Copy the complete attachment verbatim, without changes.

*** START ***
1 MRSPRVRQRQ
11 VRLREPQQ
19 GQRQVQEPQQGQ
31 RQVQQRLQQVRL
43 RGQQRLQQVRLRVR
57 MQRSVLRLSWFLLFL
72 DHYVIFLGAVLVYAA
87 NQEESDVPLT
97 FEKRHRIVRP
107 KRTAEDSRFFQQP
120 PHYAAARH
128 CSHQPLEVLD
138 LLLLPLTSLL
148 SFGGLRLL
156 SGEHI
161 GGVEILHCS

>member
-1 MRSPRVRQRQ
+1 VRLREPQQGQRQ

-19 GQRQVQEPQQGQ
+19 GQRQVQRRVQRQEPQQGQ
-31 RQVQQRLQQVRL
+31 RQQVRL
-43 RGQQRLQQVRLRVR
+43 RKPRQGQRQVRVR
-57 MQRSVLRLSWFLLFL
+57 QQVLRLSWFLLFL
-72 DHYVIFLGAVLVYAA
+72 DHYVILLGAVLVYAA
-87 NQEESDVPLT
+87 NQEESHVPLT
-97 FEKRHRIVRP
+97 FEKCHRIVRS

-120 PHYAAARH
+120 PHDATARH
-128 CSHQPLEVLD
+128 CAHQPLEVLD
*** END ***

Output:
1 MRSPRVRQRQ
11 VRLREPQQ
19 GQRQVQEPQQGQ
31 RQVQQRLQQVRL
43 RGQQRLQQVRLRVR
57 MQRSVLRLSWFLLFL
72 DHYVIFLGAVLVYAA
87 NQEESDVPLT
97 FEKRHRIVRP
107 KRTAEDSRFFQQP
120 PHYAAARH
128 CSHQPLEVLD
138 LLLLPLTSLL
148 SFGGLRLL
156 SGEHI
161 GGVEILHCS

>member
-1 MRSPRVRQRQ
+1 VRLREPQQGQRQ

-19 GQRQVQEPQQGQ
+19 GQRQVQRRVQRQEPQQGQ
-31 RQVQQRLQQVRL
+31 RQQVRL
-43 RGQQRLQQVRLRVR
+43 RKPRQGQRQVRVR
-57 MQRSVLRLSWFLLFL
+57 QQVLRLSWFLLFL
-72 DHYVIFLGAVLVYAA
+72 DHYVILLGAVLVYAA
-87 NQEESDVPLT
+87 NQEESHVPLT
-97 FEKRHRIVRP
+97 FEKCHRIVRS

-120 PHYAAARH
+120 PHDATARH
-128 CSHQPLEVLD
+128 CAHQPLEVLD